Governor Scott Walker announced Friday morning that he would propose an additional two-year freeze on University of Wisconsin System tuition. The governor said his proposal was a direct result of the recent disclosure that UW System will finish the fiscal year with about $1 billion in reserve. Last year, the governor called for a two-year tuition freeze after the university was found to have just over $1 billion in reserve.
The governor’s plan came as a surprise as the UW System Board of Regents met for a second day in a regularly scheduled meeting. UW System President Ray Cross responded quickly, saying that he will continue his work with the governor and legislature while thoughtfully and judiciously managing and explaining UW System resources. Cross told the Milwaukee Journal Sentinel he had discussed the possibility of a one-year extension of the tuition freeze with the governor’s staff about a month ago, but the conversation had been casual.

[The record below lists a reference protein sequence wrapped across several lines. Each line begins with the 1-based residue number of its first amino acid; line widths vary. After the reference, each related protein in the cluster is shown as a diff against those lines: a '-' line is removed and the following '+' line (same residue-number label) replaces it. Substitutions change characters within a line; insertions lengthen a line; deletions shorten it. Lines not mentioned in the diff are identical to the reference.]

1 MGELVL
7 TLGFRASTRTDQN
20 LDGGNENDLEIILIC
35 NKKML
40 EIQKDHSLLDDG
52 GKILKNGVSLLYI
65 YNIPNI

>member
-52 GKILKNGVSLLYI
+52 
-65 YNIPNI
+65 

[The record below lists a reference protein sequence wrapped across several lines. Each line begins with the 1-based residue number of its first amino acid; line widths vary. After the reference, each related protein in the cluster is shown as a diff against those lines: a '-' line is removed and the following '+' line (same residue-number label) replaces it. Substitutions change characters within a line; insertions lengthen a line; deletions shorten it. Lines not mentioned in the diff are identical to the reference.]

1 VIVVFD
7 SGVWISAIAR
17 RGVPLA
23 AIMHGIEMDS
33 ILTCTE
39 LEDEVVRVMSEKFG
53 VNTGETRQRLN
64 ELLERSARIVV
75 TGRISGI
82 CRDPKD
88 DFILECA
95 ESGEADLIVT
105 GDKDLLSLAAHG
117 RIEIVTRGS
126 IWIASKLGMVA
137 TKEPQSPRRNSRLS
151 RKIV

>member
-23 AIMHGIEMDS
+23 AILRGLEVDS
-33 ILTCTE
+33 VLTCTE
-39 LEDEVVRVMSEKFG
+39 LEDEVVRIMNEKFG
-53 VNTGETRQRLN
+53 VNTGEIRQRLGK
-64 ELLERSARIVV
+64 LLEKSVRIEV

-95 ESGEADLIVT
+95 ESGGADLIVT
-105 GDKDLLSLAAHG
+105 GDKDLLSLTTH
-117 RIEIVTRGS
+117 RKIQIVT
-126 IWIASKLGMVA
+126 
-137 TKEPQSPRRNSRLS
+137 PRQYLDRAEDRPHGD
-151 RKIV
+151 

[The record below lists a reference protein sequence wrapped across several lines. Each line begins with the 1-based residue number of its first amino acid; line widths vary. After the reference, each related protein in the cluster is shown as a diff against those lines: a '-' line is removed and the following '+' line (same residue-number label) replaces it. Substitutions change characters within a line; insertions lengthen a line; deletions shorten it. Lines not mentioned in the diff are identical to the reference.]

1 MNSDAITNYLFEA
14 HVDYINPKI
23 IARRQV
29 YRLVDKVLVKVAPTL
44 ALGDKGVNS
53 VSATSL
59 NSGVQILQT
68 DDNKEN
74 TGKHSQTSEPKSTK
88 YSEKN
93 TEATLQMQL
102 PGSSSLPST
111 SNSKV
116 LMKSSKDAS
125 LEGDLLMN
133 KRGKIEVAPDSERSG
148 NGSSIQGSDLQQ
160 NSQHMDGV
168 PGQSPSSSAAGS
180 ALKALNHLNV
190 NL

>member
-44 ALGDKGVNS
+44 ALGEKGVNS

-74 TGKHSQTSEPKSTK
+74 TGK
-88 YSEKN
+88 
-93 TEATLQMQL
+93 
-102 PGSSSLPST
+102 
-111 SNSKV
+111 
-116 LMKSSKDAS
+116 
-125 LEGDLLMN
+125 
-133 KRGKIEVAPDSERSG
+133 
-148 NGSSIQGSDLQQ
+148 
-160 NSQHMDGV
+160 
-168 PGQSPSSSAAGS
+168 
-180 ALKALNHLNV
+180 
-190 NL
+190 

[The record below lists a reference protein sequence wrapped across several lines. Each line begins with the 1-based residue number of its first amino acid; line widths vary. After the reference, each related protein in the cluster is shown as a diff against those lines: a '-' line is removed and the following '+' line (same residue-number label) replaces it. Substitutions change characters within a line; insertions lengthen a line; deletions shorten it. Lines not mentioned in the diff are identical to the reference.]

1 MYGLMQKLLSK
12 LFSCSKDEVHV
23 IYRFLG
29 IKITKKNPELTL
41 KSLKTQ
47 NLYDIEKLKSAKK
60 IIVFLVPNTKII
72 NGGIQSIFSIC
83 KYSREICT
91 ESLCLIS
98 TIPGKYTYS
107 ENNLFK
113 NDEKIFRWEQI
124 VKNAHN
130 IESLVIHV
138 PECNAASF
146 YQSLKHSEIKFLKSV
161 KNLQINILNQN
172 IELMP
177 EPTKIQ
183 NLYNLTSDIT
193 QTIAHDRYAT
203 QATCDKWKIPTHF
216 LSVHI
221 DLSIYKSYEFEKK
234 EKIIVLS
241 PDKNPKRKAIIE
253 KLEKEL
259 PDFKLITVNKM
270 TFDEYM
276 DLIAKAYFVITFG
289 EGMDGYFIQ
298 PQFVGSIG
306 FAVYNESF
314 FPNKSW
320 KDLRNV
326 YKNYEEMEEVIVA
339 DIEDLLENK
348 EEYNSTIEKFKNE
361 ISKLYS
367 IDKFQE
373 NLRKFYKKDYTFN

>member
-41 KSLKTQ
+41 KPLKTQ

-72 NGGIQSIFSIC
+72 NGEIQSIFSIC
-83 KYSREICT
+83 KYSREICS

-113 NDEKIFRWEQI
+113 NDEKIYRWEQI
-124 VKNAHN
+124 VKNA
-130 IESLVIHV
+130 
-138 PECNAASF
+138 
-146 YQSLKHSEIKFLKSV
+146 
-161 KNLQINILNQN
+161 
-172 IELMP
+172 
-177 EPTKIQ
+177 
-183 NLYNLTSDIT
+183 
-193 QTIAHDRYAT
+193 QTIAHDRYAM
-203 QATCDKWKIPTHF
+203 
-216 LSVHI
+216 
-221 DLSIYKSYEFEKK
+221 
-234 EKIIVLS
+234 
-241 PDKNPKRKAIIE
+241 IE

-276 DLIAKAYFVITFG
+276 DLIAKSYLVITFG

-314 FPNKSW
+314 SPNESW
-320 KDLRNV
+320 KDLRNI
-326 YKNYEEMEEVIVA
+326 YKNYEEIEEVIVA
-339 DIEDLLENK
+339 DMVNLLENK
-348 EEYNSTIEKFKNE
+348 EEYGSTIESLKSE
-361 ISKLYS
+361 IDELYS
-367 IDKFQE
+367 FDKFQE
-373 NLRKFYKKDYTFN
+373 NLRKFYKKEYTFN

The Regent Audit Committee and Budget and Finance Committee met Thursday morning and revealed cash balance projections for FY 2013-14. UW System will finish the year with almost $1.1 billion in reserve, about half coming from tuition.
UW System officials say that about 80 percent of the funds are committed on some level (see below). UW-Madison’s share of the reserve is about $600 million, and Cross told the Journal Sentinel that UW-Madison is among the handful of campuses that could survive three to four years on cash balances without implementing major budget cuts.